New research from the AAA Foundation for Traffic Safety’s New American Driving Survey showed the average number of all daily car trips at the start of the pandemic early last year dropped by 45 percent as COVID-19 and associated restrictions led to a drastic drop in road travel. Daily trips rebounded in May and June but remained 20 percent to 25 percent below their 2019 levels for the remainder of 2020.
According to the research, trips by all modes of transportation plunged by 40 percent in April 2020. The average number of daily trips for all modes of transportation fell from 3.7 trips per day in 2019 to 2.2 trips.
The study also found that daily car trips fell from 3.2 pre-pandemic to 1.8 in April 2020, before rebounding slightly to 2.6 trips for the rest of 2020. Daily trips for those living in urban areas dropped 42 percent (compared to 25 percent for those living in suburban areas), before leveling off to a 20 percent to 30 percent reduction.
The proportion of people who reported making any trips by transit, taxi or rideshare plummeted from 5.5 percent pre-pandemic to 1.7 percent in April of 2020, before leveling off at approximately 2.4 percent for the remainder of the year.
Work-related travel by all transportation modes dropped by 40 percent in April 2020, likely reflecting a mix of layoffs, job losses and telecommuting. Commuting trips made by workers on days when they worked decreased by approximately 22 percent. For the remainder of the year, commuting trips were approximately 26 percent below pre-pandemic levels.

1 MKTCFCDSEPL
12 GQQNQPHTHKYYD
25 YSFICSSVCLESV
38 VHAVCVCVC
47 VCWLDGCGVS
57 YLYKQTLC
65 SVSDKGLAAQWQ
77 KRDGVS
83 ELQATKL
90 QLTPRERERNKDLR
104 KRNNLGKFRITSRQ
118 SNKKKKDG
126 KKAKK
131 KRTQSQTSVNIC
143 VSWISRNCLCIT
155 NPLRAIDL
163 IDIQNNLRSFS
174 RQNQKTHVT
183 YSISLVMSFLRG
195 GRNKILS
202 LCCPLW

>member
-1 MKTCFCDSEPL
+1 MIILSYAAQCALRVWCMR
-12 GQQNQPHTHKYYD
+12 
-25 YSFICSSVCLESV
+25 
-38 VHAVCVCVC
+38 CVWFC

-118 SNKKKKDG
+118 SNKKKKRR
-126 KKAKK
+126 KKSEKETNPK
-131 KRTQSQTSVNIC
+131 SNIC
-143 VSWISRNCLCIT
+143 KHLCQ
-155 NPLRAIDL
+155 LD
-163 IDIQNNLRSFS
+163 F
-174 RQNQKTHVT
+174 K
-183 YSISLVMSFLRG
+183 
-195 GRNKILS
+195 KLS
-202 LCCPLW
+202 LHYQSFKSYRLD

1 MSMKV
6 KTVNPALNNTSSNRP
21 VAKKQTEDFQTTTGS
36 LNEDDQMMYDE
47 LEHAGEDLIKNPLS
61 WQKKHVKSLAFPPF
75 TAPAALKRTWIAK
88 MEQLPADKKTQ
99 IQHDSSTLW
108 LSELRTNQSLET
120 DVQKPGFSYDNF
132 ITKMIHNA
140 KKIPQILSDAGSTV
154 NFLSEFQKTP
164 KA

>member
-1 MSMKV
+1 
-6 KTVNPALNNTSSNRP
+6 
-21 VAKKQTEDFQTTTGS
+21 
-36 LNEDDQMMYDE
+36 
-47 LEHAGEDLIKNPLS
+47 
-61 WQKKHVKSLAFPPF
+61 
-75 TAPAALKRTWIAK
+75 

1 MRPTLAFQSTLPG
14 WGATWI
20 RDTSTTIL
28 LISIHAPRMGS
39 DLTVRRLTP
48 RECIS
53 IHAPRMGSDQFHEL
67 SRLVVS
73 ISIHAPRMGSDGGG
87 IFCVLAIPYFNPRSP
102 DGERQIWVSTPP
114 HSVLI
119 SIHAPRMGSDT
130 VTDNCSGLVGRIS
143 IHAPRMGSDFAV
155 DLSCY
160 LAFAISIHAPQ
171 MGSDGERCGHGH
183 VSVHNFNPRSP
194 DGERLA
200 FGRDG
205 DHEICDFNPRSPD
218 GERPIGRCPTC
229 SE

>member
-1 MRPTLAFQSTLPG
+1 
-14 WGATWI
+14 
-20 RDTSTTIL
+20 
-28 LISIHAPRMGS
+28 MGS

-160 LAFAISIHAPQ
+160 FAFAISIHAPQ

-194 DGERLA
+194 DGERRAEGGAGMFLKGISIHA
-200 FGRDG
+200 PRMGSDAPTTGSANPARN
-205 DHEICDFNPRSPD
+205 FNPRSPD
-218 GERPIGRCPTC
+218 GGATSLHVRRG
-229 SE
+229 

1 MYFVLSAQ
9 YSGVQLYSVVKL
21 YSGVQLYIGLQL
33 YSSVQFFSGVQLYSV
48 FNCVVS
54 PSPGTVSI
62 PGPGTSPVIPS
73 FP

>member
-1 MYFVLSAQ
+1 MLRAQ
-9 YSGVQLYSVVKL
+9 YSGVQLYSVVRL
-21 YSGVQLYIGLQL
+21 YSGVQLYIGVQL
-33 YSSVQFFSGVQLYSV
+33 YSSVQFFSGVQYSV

Despite fewer cars on the road and more people staying home, the National Highway Traffic Safety Administration recently estimated that 38,680 people died in motor vehicle traffic crashes in 2020 — an increase of about 7.2 percent over 2019 and the largest projected number of fatalities since 2007. The most recent AAA Foundation for Traffic Safety Traffic Safety Culture Index found that drivers perceive distracted, aggressive and impaired driving as dangerous.
“As the U.S. climbs out of the COVID-19 pandemic, highway safety officials will need to double down on curbing speeding, substance-impaired driving and failure to buckle up,” said Aldo Vazquez, AAA Utah spokesperson.